In one embodiment, particularly suited for use with a single simplex hub in each memory card, the cache system further comprising a request line from each adapter to each arbiter and a grant line from each arbiter to each adapter. Each adapter can assert the request line when access to the memory card containing the corresponding arbiter is requested. Each arbiter can then determine a selected adapter to which access will be granted and assert the grant line to the selected adapter.
In another embodiment, particularly suited for use with multiple duplex hubs in each memory card, the cache system further includes at least one bank bus, each bank bus connecting the arbiter in one of the plurality of memory cards to at least one adapter. In a refinement, each selected adapter places the address of a memory bank to which access is desired on the bank bus connected to the memory card containing the memory bank to which access is desired. Each arbiter receives at least one bank address from each selected adapter and grants access to memory banks based on the received bank addresses.
The above objects and other objects, features, and advantages of the present invention are readily apparent from the following detailed description of the best mode for carrying out the invention when taken in connection with the accompanying drawings.
FIG. 1 is a block diagram of a computer system having a DASD controller with a traditional parallel bus architecture;
FIG. 2 is a block diagram of a computer system having a DASD controller according to the present invention;
FIG. 3 is a schematic diagram of a set of driver and receiver pairs implementing a multichannel serial link according to the present invention;
FIG. 4 is a schematic diagram of an illustrative cache architecture showing a portion of the data connections according to the present invention;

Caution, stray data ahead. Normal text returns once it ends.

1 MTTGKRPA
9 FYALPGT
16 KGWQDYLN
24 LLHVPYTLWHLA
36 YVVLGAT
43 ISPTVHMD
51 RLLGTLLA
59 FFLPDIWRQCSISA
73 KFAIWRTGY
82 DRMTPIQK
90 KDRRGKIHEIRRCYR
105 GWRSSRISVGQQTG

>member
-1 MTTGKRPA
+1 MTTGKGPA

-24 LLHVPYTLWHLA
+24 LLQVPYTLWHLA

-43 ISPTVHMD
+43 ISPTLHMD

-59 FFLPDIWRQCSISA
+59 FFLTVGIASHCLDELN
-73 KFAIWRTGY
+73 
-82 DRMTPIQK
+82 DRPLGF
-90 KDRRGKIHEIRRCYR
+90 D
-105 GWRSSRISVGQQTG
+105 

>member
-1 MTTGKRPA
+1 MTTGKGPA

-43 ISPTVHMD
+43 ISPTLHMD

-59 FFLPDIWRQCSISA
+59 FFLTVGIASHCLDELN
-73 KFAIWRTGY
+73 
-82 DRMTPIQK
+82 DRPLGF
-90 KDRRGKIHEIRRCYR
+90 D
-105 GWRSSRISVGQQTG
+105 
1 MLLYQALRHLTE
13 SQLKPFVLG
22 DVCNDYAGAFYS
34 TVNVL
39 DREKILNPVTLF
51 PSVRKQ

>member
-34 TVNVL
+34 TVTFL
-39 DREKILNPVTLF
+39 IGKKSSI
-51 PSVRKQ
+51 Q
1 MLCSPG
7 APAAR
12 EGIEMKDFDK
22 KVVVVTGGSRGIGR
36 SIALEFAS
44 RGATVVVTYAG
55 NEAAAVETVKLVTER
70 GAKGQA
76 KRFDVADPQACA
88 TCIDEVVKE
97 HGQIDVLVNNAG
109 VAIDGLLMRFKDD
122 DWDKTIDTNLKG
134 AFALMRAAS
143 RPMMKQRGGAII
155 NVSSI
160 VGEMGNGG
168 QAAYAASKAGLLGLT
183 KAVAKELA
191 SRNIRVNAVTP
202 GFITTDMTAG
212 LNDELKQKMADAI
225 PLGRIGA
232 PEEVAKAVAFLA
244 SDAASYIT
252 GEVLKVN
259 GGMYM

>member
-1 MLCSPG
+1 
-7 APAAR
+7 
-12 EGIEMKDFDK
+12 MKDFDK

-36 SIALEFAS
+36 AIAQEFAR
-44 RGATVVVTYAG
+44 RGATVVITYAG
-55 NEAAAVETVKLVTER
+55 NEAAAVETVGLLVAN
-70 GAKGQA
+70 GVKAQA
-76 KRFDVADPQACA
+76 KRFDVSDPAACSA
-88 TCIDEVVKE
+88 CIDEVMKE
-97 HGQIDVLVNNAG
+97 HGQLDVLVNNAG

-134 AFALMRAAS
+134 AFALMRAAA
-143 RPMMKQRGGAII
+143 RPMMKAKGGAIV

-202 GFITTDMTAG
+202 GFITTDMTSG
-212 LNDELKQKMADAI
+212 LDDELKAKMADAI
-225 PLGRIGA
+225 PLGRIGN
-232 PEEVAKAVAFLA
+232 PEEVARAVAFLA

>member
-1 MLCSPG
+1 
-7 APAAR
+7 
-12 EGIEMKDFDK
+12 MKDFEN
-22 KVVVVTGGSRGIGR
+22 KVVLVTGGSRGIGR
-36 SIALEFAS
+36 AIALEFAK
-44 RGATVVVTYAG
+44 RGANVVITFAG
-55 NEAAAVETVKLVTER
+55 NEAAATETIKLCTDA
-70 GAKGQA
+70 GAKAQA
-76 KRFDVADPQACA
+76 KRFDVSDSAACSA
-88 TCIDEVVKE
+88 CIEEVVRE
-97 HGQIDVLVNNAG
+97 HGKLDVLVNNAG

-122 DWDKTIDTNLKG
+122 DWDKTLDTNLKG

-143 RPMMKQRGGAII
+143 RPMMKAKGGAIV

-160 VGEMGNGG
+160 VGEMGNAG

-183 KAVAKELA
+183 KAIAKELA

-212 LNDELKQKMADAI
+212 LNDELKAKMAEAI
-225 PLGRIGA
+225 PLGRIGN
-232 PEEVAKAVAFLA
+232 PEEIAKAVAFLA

FIG. 5 is a schematic diagram of an exemplary serial hub for simplex operation according to the present invention;
FIG. 6 is a schematic diagram of an exemplary serial hub for duplex operation according to the present invention;
FIG. 7 is a schematic diagram of an illustrative control architecture according to the present invention;
FIG. 8 is a schematic diagram of an exemplary memory card including one simplex hub according to the present invention;
FIG. 9 is a schematic diagram of a memory card including two duplex hubs according to the present invention;
FIG. 10 is a conceptualized timing diagram illustrating a control sequence for a single simplex hub embodiment of the present invention;
FIG. 11 is a conceptualized timing diagram illustrating a control sequence for a dual duplex embodiment of the present invention; and
FIG. 12 is a block diagram of tasks in adapter control logic according to the present invention.
Referring now to FIG. 1, a block diagram of a computer system having a DASD controller cache system with a traditional parallel bus architecture is shown. Parallel bus computer system 20 includes parallel bus DASD controller 22 and computer elements such as processors 24 and disk arrays 25. Processor 24 may be connected to parallel bus DASD controller 22 through processor bus 26 such as SCSI (Small Computer System Interface), ESCON (Enterprise System Connection), HIPPI (High Performance Parallel Interface), Fiber Channel, or FIPS (Federal Information Processing Standard). Disk array 25 may be connected to parallel bus DASD controller 22 through disk array bus 27 such as SCSI or Fiber Channel. Although three processors, three disk arrays, and six adapters are shown, any number of processors and disk arrays together with their associated adapters are possible in computer system 20.
Parallel bus DASD controller 22 contains parallel cache 28. A cache is a large memory system accessible by processor 24 or disk array 25. Parallel adapter 30 is operative to interface with processor 24 or disk array 25 through processor bus 26 or disk array bus 27 respectively and thereby access cache 28 using parallel bus 32.